As Myddleton Passage leaves Arlington Street it runs as a narrow path along side the Shakespear's Head public house, before opening out into a tree-lined road where there is a long row of yellow-bricked tenements. Soon the road turns through 90° and emerges into Myddleton Square, opposite to St Mark's church.
Since the late 15th century many of the houses situated around the area of Spital Fields had been occupied by Flemish protestant weavers. They had built up a reputation for fine quality products and a century later the number of workers in the trade had increased multifold. An order proclaimed by the French authorities in 1598 - the Edict of Nantes - gave religious freedom to French protestants, known as Huguenots. Its revocation in 1688 caused thousands of refugee Huguenot silk weavers to leave France and set up their workshops near to the Spital Fields. By the early 1700's the number of weavers employed was over 30,000 and it is estimated that there were some 15,000 looms in operation. The weavers adopted as their spokesman and campaigner, a local landowner by the name of George Wheler. Having recently returned from France, he understood the lives of the Huguenots, showed sympathy to their needs and built them a small chapel on the site of this Passage. It was the first of twelve places of worship built over the following years for the sole use of the silk weavers.
As fashions changed and cheap imitations were imported from the Continent the prosperity of Spitalfields went into decline, forcing workers and their families to move to cheaper housing. Further gloom hung over their heads as technical advances lead to automation in the weaving industry, spelling out very clearly the numbered days of the handloom. Steadily the French population decreased. One by one the chapels were sold off or demolished and by the beginning of the 19th century there were over 40,000 silk weavers without any form of work. The last of the chapels, on the corner of Fournier Street and Brick Lane was taken over by the Wesleyan congregation, and in 1899 it was modified as a synagogue to serve the increasing Jewish community.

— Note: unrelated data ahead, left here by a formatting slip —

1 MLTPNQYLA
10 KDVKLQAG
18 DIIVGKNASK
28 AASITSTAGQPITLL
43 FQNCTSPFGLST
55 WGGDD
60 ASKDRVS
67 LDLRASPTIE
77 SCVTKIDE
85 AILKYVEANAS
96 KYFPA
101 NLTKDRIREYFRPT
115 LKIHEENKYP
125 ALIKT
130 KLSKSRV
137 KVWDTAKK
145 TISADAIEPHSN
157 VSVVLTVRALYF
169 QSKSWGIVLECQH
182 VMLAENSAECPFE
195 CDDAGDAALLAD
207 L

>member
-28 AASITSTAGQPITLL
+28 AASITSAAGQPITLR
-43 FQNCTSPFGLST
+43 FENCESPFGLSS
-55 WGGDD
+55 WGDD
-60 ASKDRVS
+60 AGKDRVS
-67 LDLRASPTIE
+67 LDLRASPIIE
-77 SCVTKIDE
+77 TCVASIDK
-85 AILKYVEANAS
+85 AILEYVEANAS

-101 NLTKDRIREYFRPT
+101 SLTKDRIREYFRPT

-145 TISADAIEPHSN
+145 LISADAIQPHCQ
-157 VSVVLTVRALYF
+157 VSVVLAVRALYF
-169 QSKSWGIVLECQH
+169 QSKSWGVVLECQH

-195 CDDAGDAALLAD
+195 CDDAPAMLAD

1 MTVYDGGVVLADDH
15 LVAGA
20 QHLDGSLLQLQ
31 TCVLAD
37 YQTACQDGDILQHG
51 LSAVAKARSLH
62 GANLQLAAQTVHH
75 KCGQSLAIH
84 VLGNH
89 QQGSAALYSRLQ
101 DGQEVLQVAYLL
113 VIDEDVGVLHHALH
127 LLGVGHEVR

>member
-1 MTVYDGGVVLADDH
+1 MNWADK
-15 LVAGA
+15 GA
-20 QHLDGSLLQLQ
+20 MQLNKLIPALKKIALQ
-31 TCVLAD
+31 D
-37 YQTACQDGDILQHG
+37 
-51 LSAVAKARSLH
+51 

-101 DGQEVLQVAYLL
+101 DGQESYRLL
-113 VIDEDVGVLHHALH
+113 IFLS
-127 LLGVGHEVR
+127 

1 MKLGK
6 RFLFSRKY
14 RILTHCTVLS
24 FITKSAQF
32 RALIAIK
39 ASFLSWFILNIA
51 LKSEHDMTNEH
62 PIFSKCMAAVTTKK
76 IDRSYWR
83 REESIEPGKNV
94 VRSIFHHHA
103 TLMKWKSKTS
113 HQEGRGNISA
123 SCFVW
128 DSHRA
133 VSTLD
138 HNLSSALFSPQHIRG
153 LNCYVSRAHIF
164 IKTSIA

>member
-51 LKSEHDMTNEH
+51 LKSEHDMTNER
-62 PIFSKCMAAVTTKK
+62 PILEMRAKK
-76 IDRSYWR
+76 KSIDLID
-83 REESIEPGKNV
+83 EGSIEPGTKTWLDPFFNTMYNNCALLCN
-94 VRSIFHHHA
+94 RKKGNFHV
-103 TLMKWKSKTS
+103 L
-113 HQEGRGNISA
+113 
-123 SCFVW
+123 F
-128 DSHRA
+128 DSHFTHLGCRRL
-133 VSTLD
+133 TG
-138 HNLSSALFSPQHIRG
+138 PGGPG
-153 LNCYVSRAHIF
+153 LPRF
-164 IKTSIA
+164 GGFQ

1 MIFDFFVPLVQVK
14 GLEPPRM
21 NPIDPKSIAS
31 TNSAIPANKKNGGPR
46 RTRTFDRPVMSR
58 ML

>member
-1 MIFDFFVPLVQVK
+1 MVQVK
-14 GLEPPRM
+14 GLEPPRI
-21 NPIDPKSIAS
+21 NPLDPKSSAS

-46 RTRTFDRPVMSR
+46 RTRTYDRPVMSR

All of this area is in the midst of long-lasting suspense-pending finalisation of building plans. Spitalfields Market has removed to another site, the adjacent Flower Market too has been vacated and the Market Garage, on the west side of the Passage, is broken and adorned with graffiti. It is also of worthy note that Nantes Passage is of over-sized proportions in relation to its width and is in no way representative of our image of a typical City passage.
The Yard is attributed to Thomas Neal, associate of Nicholas Barbon, one time Master of the Mint, and Groom Porter to Charles II. Both Neal and Barbon shared similar obscure principles in relation to their business methods. They attracted investment on the strength of their speculative propositions but usually came unstuck through poor management. Neal was responsible for the construction in 1693 of the converging roads known as Seven Dials where Monmouth Street cuts through the central hub and five minor roads radiate out like spokes of a wheel. Its naming reflects not the layout of the roads themselves, but the seven sundials mounted on a central column - one facing each street. Although the diarist John Evelyn enthused over the design 'where seven streets make a star from a Doric pillar placed in the middle of a circular area...', had it been left to some of his fellow citizens the place might have been called 'seven trials'. The column was removed in 1773 to Weybridge Green in Surrey and placed there as a memorial to the Duchess of York.